The investigation of analogy has been characterized by unusually fruitful interdisciplinary convergence. Important contributions have come from philosophy, notably Hesse's analysis (1966) of analogical models in science, and from artificial intelligence (AI), beginning with Winston's research (1982), which laid out computational strategies applicable to human processing. Recent research that combines psychological investigations and computational modeling has advanced our knowledge of how people align representational structures and compute further inferences over them. Theories of analogy and structural similarity have been successfully applied to areas such as CATEGORIZATION, DECISION MAKING, and children's learning. At the same time, cross-species comparisons have suggested that analogy may be especially well developed in human beings. These results have broadened our view of the role of structural similarity in human thought.

See also

Additional links

-- Dedre Gentner


Bassok, M., L. Wu, and K. L. Olseth. (1995). Judging a book by its cover: Interpretative effects of content on problem solving transfer. Memory and Cognition 23:354-367.

Bowdle, B., and D. Gentner. (1997). Informativity and asymmetry in comparisons. Cognitive Psychology 34:244-286.

Dunbar, K. (1995). How scientists really reason: scientific reasoning in real-world laboratories. In R. J. Sternberg and J. E. Davidson, Eds., The Nature of Insight. Cambridge, MA: MIT Press, pp. 365-395.

Falkenhainer, B., K. D. Forbus, and D. Gentner. (1989). The structure-mapping engine: An algorithm and examples. Artificial Intelligence 41:1-63.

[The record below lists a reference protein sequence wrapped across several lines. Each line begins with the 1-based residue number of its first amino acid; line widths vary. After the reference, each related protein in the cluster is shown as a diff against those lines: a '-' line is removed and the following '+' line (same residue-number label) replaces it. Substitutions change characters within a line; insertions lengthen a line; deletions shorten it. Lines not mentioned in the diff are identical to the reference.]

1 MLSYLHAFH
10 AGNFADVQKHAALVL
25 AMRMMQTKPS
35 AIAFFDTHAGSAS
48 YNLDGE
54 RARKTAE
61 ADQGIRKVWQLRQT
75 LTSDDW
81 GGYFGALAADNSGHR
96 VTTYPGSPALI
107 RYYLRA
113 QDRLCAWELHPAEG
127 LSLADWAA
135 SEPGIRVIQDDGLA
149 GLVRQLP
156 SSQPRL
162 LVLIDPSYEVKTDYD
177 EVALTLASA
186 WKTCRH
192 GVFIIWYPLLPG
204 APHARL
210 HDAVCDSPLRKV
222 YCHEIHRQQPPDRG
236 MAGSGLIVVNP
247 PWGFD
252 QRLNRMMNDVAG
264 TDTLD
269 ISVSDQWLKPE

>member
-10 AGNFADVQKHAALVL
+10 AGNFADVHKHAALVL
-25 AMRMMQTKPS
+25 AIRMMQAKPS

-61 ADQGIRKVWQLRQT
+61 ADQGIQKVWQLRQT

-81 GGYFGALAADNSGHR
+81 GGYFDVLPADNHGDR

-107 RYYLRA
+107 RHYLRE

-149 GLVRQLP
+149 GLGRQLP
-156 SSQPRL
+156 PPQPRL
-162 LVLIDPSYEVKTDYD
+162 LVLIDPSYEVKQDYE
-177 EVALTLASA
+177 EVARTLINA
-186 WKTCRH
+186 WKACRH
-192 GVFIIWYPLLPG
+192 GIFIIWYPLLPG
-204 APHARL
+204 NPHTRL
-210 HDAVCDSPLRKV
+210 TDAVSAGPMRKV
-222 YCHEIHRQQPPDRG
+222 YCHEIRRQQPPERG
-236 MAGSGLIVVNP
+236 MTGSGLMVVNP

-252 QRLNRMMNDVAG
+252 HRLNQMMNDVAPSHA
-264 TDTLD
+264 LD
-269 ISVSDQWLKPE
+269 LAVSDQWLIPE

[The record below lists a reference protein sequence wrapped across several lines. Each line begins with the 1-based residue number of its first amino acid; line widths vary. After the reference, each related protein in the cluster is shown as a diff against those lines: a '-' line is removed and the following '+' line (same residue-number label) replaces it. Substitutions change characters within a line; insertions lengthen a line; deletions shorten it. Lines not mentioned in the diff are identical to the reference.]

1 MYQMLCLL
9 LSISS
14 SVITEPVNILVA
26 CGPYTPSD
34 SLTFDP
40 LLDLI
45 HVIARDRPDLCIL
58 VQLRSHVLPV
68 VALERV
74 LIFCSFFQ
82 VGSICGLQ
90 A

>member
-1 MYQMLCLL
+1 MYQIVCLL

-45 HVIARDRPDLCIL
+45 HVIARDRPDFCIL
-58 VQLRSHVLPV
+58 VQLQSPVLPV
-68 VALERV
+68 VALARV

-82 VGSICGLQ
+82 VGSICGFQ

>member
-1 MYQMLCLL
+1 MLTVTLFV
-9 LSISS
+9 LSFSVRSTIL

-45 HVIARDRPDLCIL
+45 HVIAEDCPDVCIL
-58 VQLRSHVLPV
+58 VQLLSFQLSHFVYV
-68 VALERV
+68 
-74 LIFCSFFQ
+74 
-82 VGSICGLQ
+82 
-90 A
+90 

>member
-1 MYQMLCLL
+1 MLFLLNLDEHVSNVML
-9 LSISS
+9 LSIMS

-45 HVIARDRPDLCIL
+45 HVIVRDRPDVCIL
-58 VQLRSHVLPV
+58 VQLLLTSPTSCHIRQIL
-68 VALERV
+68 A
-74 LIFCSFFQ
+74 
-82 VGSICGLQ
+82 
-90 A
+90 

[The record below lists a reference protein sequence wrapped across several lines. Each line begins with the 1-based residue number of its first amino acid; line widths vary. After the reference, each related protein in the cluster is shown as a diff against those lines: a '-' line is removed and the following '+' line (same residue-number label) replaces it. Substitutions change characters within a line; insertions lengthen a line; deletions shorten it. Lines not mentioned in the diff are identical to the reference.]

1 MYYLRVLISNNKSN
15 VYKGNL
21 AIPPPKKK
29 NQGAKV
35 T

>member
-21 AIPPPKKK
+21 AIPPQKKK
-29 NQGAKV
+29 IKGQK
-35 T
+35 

Forbus, K. D., D. Gentner, and K. Law. (1995). MAC/FAC: A model of similarity-based retrieval. Cognitive Science 19:141-205.

Gentner, D. (1983). Structure-mapping: A theoretical framework for analogy. Cognitive Science 7:155-170.

Gentner, D., and D. R. Gentner. (1983). Flowing waters or teeming crowds: Mental models of electricity. In D. Gentner and A. L. Stevens, Eds., Mental Models. Hillsdale, NJ: Erlbaum, pp. 99-129.

Gentner, D., and A. B. Markman. (1997). Structure-mapping in analogy and similarity. American Psychologist 52:45-56.

Gentner, D., M. J. Rattermann, and K. D. Forbus. (1993). The roles of similarity in transfer: Separating retrievability from inferential soundness. Cognitive Psychology 25:524-575.

Gick, M. L., and K. J. Holyoak. (1980). Analogical problem solving. Cognitive Psychology 12:306-355.

Gick, M. L., and K. J. Holyoak. (1983). Schema induction and analogical transfer. Cognitive Psychology 15:1-38.

Greiner, R. (1988). Learning by understanding analogies. Artificial Intelligence 35:81-125.

Halford, G. S. (1993). Children's Understanding: The Development of Mental Models. Hillsdale, NJ: Erlbaum.

Hesse, M. B. (1966). Models and Analogies in Science. Notre Dame, IN. University of Notre Dame Press.